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On September 17, 2008, when the Dow Jones Industrial Average closed at 10,609.66, I stated:

“If falling below the 9,531.11 level, the Dow will go to the 7,197.60 level.”

Monday the Dow Jones Industrial Average closed at 7114.78. The question now becomes, “under what premise did I arrive at the 7197.60 target level?” I came to this conclusion using Dow’s Theory from the intraday low in the Dow during October 10, 2002 and the Dow intraday high on October 11, 2007. The following are the downside targets based on this timeframe:

  • 11,913.80
  • 9,547.64
  • 7181.48

Because Dow’s theory indicates that there are three legs to every bull or bear market, I consider the period from 2002 to 2007 as the third and final phase of the bull market from 1974 to 2007. The Dow Theory target levels using the 1974-2007 date range are as follows:

  • 9709.98
  • 5140.00
  • 570.02

As I’ve mentioned before on my blog, if the Dow cannot hold above Monday’s closing price then the Dow is going to the 4132.17 level. This figure is based on taking the dividend payment low of $95.18 for the Dow from 1991 to the high of $324.31 in 2008. The difference of these two figures is $229.13. From this we can apply Dow’s Theory to show us where the dividend payment might fall to. Using the adjusted dividend payment and multiplying that amount by a dividend yield of 6% tells us the traditional level at which the Dow is historically considered undervalued. The following are the downside targets applied to the dividend payment:

  • 4132.17
  • 2859.16
  • 1273

What are the benefits of these different perspectives on the market? First, we assume the very worst that the market can throw at us. Second, we get to determine which market action is truly in force. Third, we get the chance to make decisions of what to do with our money without being blindsided.

My favorite approach of the three is the one based on the expectation of reduced dividend payments in the future. After all, Dow components like Citigroup (NYSE:C), Bank of America (NYSE:BAC), General Motors (NYSE:GM), General Electric (NYSE:GE), Alcoa (NYSE:AA), and JP Morgan (NYSE:JPM) cannot pay dividends in this environment. Soon, the remaining Dow Industrials like Intel (NASDAQ:INTC), and Pfizer (NYSE:PFE) will have to keep their dividend the same or reduce the amount of their payment.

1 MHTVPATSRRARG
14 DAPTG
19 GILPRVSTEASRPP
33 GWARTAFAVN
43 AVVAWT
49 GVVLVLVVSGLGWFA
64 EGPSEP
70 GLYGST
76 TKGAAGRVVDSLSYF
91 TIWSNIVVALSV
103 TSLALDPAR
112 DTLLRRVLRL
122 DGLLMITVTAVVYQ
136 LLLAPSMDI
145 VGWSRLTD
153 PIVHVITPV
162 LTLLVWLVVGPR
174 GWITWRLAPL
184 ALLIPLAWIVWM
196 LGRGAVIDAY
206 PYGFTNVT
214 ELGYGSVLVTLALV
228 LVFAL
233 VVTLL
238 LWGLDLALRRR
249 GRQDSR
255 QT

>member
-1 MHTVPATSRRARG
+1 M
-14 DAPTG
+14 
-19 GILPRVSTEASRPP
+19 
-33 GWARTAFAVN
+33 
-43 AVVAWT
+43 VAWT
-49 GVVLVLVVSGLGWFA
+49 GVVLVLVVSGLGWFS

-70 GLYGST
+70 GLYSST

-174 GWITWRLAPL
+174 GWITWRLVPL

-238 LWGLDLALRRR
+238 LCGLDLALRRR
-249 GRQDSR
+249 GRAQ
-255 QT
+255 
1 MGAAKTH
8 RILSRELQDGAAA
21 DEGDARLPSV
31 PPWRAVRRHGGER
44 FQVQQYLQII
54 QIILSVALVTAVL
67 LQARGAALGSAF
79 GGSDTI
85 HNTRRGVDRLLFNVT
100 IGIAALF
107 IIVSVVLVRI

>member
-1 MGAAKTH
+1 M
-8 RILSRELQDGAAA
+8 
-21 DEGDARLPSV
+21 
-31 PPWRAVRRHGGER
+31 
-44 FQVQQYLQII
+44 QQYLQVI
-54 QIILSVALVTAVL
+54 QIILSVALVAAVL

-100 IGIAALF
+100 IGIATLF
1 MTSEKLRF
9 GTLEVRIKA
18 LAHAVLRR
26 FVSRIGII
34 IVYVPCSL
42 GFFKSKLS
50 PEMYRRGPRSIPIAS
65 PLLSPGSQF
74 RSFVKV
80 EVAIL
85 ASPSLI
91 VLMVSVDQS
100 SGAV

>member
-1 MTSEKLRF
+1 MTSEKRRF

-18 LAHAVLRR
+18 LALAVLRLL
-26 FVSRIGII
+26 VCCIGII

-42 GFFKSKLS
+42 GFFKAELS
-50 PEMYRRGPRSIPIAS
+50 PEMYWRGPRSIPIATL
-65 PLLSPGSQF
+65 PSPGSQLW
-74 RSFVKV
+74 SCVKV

When I did a study of the period of 1921 to 1933, I found that the Dow had an increase of its dividend payment by 228.20%. In the period from 1991 to 2008 the Dow dividend payment increased 240.07%. When Dow’s Theory is applied to the ’21 to ’33 period, based on the dividend payment from the 1929 peak, the Dow would have theoretically hit bottom at 64.83. In reality, the Dow closed at 40.56. This makes the 1,273 level seem like a reasonable level based on further reductions in the dividend payments on the Dow similar to the period from 1929 to 1933.

To be realistic, we have to set upside targets just in case this is actually the bottom (for now.) Based on Dow’s Theory, the next upside target for the Dow Jones Industrial Average is 9034.69. The Transports would have to confirm this trend by rising to the 3717.26 level.

Don’t be fooled by the outrageous thought of a Dow 1,273 or Dow 570.02. When compared to the Nikkei 225 index this seems very possible. Although many think that there is no comparison between the Japanese economy and the U.S. economy, politicians prove that nothing can be achieved when they are a part of the process, thereby justifying the need for their (dis)services.

Source: Where Is the Dow Going Now?